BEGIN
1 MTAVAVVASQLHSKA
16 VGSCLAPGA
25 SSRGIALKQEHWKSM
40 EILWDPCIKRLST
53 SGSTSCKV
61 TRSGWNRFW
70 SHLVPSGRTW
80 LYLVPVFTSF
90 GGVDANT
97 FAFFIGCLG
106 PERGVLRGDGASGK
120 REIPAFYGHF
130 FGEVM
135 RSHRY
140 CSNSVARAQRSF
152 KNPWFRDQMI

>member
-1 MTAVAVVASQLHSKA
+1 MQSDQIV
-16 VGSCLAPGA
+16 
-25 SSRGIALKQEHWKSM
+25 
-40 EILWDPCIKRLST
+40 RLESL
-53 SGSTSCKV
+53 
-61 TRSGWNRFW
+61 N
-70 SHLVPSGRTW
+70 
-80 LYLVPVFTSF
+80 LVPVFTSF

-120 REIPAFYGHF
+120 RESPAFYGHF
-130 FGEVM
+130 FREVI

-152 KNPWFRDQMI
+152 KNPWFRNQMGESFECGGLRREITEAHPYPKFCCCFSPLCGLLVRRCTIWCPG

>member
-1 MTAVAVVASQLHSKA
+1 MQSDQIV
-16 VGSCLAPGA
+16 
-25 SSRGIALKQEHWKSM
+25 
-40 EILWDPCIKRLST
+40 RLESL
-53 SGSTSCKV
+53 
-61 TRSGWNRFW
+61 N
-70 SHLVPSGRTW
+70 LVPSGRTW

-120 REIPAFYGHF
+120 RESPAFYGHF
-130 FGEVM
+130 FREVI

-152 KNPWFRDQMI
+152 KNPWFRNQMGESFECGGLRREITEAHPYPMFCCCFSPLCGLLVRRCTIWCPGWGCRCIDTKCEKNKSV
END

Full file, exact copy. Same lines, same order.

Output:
1 MTAVAVVASQLHSKA
16 VGSCLAPGA
25 SSRGIALKQEHWKSM
40 EILWDPCIKRLST
53 SGSTSCKV
61 TRSGWNRFW
70 SHLVPSGRTW
80 LYLVPVFTSF
90 GGVDANT
97 FAFFIGCLG
106 PERGVLRGDGASGK
120 REIPAFYGHF
130 FGEVM
135 RSHRY
140 CSNSVARAQRSF
152 KNPWFRDQMI

>member
-1 MTAVAVVASQLHSKA
+1 MQSDQIV
-16 VGSCLAPGA
+16 
-25 SSRGIALKQEHWKSM
+25 
-40 EILWDPCIKRLST
+40 RLESL
-53 SGSTSCKV
+53 
-61 TRSGWNRFW
+61 N
-70 SHLVPSGRTW
+70 
-80 LYLVPVFTSF
+80 LVPVFTSF

-120 REIPAFYGHF
+120 RESPAFYGHF
-130 FGEVM
+130 FREVI

-152 KNPWFRDQMI
+152 KNPWFRNQMGESFECGGLRREITEAHPYPKFCCCFSPLCGLLVRRCTIWCPG

>member
-1 MTAVAVVASQLHSKA
+1 MQSDQIV
-16 VGSCLAPGA
+16 
-25 SSRGIALKQEHWKSM
+25 
-40 EILWDPCIKRLST
+40 RLESL
-53 SGSTSCKV
+53 
-61 TRSGWNRFW
+61 N
-70 SHLVPSGRTW
+70 LVPSGRTW

-120 REIPAFYGHF
+120 RESPAFYGHF
-130 FGEVM
+130 FREVI

-152 KNPWFRDQMI
+152 KNPWFRNQMGESFECGGLRREITEAHPYPMFCCCFSPLCGLLVRRCTIWCPGWGCRCIDTKCEKNKSV